Origins in the Late 1800s
Close relationships among influential financial institutions in the busy mercantile center of Osaka in the late 1880s created the opportunity for Sukesaburo Hirose to found Nippon Life. In the three decades that had passed since Japan's dramatic opening to Western commerce and culture, the centers of trade had begun to reflect a new receptivity on the part of consumers to concepts that were well established overseas. The idea of providing personal financial protection for future exigencies was not entirely foreign, but for centuries it had taken the form of mutual-aid societies centered within religious communities.
Hirose, a banker from Shiga Prefecture, sensed that a secular form of financial protection would be readily accepted in a busy urban center such as the Kansai region. He consulted bank executives in Osaka about starting a company. The ten biggest banks there had formed a powerful bankers' association, which, with the new Meiji government's help and encouragement, eventually controlled the supply of money in Osaka. These bankers helped Hirose cope with such problems as opposition from rival business factions, and on July 4, 1889, Nippon Life began operations in Osaka as a limited company.
Public acceptance came quickly. As residents of an island nation with limited resources, the Japanese felt personally vulnerable, and opportunities to gain protection from future adversities have generally been welcomed. For example, Japan has traditionally had one of the highest ratios of savings to income. This factor--along with a need to trust one another as members of close-knit, interdependent communities--has conditioned Japanese consumers to buy a large amount of insurance.
By April 1890, Hirose opened Nippon Life's first branch office--a storefront in Tokyo. Three years later, visitors to the World Columbian Exposition in Chicago could witness Hirose's rapid outreach to the overseas market: Nippon Life's collection of annual reports and bilingual versions of its prospectus. The company was neither tapping overseas markets nor investing in them yet, but it did gain visibility as a basis for future outreach to foreign markets.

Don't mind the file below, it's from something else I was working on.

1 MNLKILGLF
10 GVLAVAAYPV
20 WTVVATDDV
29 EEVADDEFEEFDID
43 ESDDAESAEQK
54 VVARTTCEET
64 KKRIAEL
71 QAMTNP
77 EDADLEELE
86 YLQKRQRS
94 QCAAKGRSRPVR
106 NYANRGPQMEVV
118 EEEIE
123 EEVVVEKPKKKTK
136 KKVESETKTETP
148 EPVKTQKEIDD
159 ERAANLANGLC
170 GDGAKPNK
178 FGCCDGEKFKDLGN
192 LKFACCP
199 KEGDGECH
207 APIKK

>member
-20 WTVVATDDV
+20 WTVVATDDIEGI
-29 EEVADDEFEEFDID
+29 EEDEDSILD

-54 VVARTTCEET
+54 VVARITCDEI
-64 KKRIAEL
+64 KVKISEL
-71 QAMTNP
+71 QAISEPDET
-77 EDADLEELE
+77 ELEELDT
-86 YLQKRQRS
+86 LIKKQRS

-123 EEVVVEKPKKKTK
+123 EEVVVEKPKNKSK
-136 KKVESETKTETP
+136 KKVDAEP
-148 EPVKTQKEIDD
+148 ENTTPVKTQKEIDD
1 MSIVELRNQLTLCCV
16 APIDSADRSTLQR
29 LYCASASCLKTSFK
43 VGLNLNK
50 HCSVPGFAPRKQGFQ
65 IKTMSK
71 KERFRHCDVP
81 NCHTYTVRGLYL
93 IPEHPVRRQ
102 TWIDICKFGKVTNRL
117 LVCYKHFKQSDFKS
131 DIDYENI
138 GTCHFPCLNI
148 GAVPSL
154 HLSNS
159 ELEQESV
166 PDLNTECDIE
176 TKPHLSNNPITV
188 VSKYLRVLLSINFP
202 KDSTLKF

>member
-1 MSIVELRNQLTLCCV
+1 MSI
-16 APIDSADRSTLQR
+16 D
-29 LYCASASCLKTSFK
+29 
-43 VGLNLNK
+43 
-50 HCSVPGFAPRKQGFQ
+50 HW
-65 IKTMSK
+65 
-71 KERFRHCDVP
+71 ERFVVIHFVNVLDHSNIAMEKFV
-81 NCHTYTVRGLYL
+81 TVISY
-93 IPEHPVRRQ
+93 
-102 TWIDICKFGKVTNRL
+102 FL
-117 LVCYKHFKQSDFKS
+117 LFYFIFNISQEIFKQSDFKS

The next branch office to be opened--in Kyushu in 1895--reflected the company's growing prosperity. It was a spacious, free-standing building. Before the turn of the century, Nippon Life was Japan's top purveyor of life insurance based on insurance-in-force figures. The company became an important lender to local merchants. Rapid growth continued through the first decade of the 20th century and accelerated as Japan entered the world political arena as a World War I Allied power. By 1916, Nippon Life was investing in British, French, and Russian bond issues.
In the early 1920s, growth slowed with the pace of the post-World War I economy and as a result of the widespread destruction of the Great Kanto Earthquake in 1923. The following year, the company established the Nippon Life Lifesaving Society, described in the company's literature as "a major step forward" because it directly supported healthcare services.
Intensive direct marketing helped turn Nippon Life's growth curve upward by the end of the decade, and the company regained its leadership position in contracts issued. Team spirit among personnel was cultivated formally through sales training and informally through company-sponsored athletics. At one such session in 1933, management made the prophetic announcement: "Nippon Life aims to be number one in the world."